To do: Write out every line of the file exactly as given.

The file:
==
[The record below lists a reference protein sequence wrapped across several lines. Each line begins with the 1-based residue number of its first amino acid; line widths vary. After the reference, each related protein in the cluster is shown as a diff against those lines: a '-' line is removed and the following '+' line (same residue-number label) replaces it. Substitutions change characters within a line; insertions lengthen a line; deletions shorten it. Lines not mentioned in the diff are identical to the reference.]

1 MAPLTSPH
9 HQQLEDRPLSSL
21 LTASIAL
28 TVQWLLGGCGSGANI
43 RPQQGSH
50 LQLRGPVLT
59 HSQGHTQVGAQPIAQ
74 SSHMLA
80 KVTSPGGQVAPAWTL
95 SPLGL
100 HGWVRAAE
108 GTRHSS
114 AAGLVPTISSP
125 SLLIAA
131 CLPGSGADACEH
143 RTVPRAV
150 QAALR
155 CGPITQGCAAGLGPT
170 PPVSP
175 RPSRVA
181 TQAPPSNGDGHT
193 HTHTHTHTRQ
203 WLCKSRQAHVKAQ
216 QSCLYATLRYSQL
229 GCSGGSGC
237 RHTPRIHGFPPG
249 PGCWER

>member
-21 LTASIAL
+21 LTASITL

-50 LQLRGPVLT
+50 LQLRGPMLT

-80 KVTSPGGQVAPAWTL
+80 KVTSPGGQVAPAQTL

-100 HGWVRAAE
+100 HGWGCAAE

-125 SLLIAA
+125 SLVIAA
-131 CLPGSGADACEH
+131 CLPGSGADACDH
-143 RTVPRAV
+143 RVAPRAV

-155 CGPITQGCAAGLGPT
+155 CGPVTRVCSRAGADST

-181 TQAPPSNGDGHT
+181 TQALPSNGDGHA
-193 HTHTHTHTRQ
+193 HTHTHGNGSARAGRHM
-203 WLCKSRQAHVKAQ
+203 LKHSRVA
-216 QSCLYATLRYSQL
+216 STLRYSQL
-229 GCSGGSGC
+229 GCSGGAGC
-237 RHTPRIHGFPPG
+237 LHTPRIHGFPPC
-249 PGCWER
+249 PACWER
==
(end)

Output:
[The record below lists a reference protein sequence wrapped across several lines. Each line begins with the 1-based residue number of its first amino acid; line widths vary. After the reference, each related protein in the cluster is shown as a diff against those lines: a '-' line is removed and the following '+' line (same residue-number label) replaces it. Substitutions change characters within a line; insertions lengthen a line; deletions shorten it. Lines not mentioned in the diff are identical to the reference.]

1 MAPLTSPH
9 HQQLEDRPLSSL
21 LTASIAL
28 TVQWLLGGCGSGANI
43 RPQQGSH
50 LQLRGPVLT
59 HSQGHTQVGAQPIAQ
74 SSHMLA
80 KVTSPGGQVAPAWTL
95 SPLGL
100 HGWVRAAE
108 GTRHSS
114 AAGLVPTISSP
125 SLLIAA
131 CLPGSGADACEH
143 RTVPRAV
150 QAALR
155 CGPITQGCAAGLGPT
170 PPVSP
175 RPSRVA
181 TQAPPSNGDGHT
193 HTHTHTHTRQ
203 WLCKSRQAHVKAQ
216 QSCLYATLRYSQL
229 GCSGGSGC
237 RHTPRIHGFPPG
249 PGCWER

>member
-21 LTASIAL
+21 LTASITL

-50 LQLRGPVLT
+50 LQLRGPMLT

-80 KVTSPGGQVAPAWTL
+80 KVTSPGGQVAPAQTL

-100 HGWVRAAE
+100 HGWGCAAE

-125 SLLIAA
+125 SLVIAA
-131 CLPGSGADACEH
+131 CLPGSGADACDH
-143 RTVPRAV
+143 RVAPRAV

-155 CGPITQGCAAGLGPT
+155 CGPVTRVCSRAGADST

-181 TQAPPSNGDGHT
+181 TQALPSNGDGHA
-193 HTHTHTHTRQ
+193 HTHTHGNGSARAGRHM
-203 WLCKSRQAHVKAQ
+203 LKHSRVA
-216 QSCLYATLRYSQL
+216 STLRYSQL
-229 GCSGGSGC
+229 GCSGGAGC
-237 RHTPRIHGFPPG
+237 LHTPRIHGFPPC
-249 PGCWER
+249 PACWER